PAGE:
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CanAm Para Blog
20 March 2015
Dynamo swimmer Vica Beelner Competing in CanAm Paralympic Games!
Our own Vica Beelner in in Canada competing in the CanAm Paralympic Games, and her coach, Collin Burchins is with her as well.  Collin has agreed to 'blog' each day during the meet, so we get an inside peak into the competition.
 
Greetings from the North!  After a long day of traveling, airports, and connecting flights I have finally arrived in chilly Toronto.  This trip is exciting for me for two reasons, the first being that this is my first journey outside the U.S., and the second being the unique opportunity to watch some fast swimmers from all around the world, including one swimmer that I have the pleasure of coaching!  Vica Beelner, who swims with AG1 Green at Chamblee, is participating in 
the 2015 CanAm Paralympic Games.  The meet is hosted at in Toronto, Ontario at Toronto's new PanAm Sports Centre.  The center, built in September of 2014,  represents Canada's largest investment in amateur athletics.  The center boasts two 50 meter pools and separate diving well in addition to first class facilities for other sports including basketball, volleyball, and indoor track to name a few.  Toronto is slated to host serval high caliber competitions here over the next few years, and the CanAm games is the first major swimming event they will host.  The competitors are all para-athletes who have come from all over the world to compete against one another.  The athletes are primarily from Canada and the United States, but others countries such as Japan and France are represented as well.  
21 March 2015
CanAm Paralympic Games Blog-Day 2
Our own Vica Beelner in in Canada competing in the CanAm Paralympic Games, and her coach, Collin Burchins is with her as well.  Collin has agreed to 'blog' each day during the meet, so we get an inside peak into the competition.
 
Greetings once again from Canada!  Today was the first day of competition for the CanAm Paralympic Games.  The only event on the schedule today for Vica was the 50 meter backstroke.  During the prelims session she we went a 1:18.18 which was a huge drop from her entry time of 1:31.38.  She qualified for finals and swam the event again in the evening.  She battled some tough conditions having to go through the process of lining up in some warm waiting rooms for long heats of the 400 free before she raced the 50 back again.  Her night swim was a little slower than the morning, but still exciting to watch.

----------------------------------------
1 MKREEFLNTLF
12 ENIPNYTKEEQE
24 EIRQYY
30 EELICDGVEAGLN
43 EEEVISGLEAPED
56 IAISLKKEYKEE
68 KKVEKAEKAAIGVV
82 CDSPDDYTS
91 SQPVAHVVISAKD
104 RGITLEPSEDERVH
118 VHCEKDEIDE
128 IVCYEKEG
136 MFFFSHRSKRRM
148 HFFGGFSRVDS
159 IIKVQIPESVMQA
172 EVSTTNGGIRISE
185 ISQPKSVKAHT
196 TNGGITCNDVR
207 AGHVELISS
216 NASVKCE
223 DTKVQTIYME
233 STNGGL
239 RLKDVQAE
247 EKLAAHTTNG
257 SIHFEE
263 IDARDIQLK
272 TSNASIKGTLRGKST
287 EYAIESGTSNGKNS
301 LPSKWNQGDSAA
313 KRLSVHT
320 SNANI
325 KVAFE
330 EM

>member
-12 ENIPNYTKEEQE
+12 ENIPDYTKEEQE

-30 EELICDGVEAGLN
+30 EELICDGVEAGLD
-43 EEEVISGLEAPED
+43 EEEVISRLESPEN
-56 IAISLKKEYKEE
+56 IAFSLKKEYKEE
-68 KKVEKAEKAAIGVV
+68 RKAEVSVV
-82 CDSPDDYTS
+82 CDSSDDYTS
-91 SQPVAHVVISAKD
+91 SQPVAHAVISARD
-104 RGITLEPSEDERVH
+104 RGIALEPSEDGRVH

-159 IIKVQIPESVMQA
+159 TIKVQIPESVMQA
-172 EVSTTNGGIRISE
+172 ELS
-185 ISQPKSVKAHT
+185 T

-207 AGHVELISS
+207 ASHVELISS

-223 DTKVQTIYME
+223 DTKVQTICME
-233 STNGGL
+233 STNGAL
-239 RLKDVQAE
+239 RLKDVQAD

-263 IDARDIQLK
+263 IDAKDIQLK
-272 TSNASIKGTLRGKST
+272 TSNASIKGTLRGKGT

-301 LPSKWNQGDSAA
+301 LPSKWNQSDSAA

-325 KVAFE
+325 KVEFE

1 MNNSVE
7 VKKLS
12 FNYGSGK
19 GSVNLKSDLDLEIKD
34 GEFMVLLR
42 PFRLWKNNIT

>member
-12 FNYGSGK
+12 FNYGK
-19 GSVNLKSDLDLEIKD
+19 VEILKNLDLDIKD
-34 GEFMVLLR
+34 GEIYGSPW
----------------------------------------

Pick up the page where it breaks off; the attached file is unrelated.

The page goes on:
There are lots of subtle differences I've picked up comparing this meet to others I've been to, and it's taken me a lot of thinking and questions to other coaches and officials  to figure out if the difference are from this being a Paralympic meet or an international meet.  One thing that keeps throwing me off is that the lanes are numbered 0-9 rather than 1-10, which causes much strife when I try to have Vica do starts in the wrong lane during warm up.  This idiosyncrasy is due to a FINA regulation and appears in all FINA regulated events.  If you think about then Georgia Tech pool, they also have a lane 0,  but we just put it as lane 10 rather than 0. 
 
 Every meet I've been to or run has has had a huge emphasis on the timeline and moving along as quickly as possible.  Not the case here, there are only a few events offered per day, and the officials and swimmers are patient allowing lots of time between heats to allow all athletes to clear the water and get set up for the start.  Stress level for athletes seems to be as low as possible and the officials seem pretty relaxed as well.  
 
Meet warm up was different as well.  It certainly is not the free for all that some of our warm ups can be.  Part of that is due to the fewer number of athletes competing at this advanced meet, and part of it is the luxury of having another 10 lane 50m pool available to warm up in.  There were your normal lane assignments for pace and starts, as well as a the two lanes on the outside reserved for athletes classified as S1-S4 who have difficulty entering and exiting the water. 
 
Overall everyone is incredibly friendly and supportive of one another, from the coaches to the officials to the athletes.  Anytime an athletes walks out of the competition pool and over to the warm down pool you can hear the chorus of 'good jobs' and 'great swims' from all the other athletes.  The overall vibe of the meet is refreshingly lite and fun.  It's a good reminder for me about how fun and easy meets should be and that we should be thankful for the opportunities we have and not be bogged down by the petty and inconsequential.
22 March 2015
CanAm Paralympic Games Blog-Day 3